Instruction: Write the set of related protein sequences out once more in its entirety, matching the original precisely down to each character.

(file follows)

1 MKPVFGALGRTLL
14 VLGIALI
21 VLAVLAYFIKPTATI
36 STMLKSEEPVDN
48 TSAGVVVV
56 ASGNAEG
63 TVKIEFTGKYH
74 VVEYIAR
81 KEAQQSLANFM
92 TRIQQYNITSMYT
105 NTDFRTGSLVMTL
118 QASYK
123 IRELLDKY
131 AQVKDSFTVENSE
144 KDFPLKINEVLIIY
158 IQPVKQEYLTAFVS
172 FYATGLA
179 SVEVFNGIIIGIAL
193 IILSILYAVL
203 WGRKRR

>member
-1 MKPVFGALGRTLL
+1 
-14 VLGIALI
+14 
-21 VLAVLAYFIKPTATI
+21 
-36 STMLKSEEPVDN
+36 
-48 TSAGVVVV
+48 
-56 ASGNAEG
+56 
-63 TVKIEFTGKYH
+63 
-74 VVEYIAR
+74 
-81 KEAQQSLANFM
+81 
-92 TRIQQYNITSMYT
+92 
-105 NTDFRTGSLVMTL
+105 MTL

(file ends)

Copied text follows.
1 MKPVFGALGRTLL
14 VLGIALI
21 VLAVLAYFIKPTATI
36 STMLKSEEPVDN
48 TSAGVVVV
56 ASGNAEG
63 TVKIEFTGKYH
74 VVEYIAR
81 KEAQQSLANFM
92 TRIQQYNITSMYT
105 NTDFRTGSLVMTL
118 QASYK
123 IRELLDKY
131 AQVKDSFTVENSE
144 KDFPLKINEVLIIY
158 IQPVKQEYLTAFVS
172 FYATGLA
179 SVEVFNGIIIGIAL
193 IILSILYAVL
203 WGRKRR

>member
-1 MKPVFGALGRTLL
+1 
-14 VLGIALI
+14 
-21 VLAVLAYFIKPTATI
+21 
-36 STMLKSEEPVDN
+36 
-48 TSAGVVVV
+48 
-56 ASGNAEG
+56 
-63 TVKIEFTGKYH
+63 
-74 VVEYIAR
+74 
-81 KEAQQSLANFM
+81 
-92 TRIQQYNITSMYT
+92 
-105 NTDFRTGSLVMTL
+105 MTL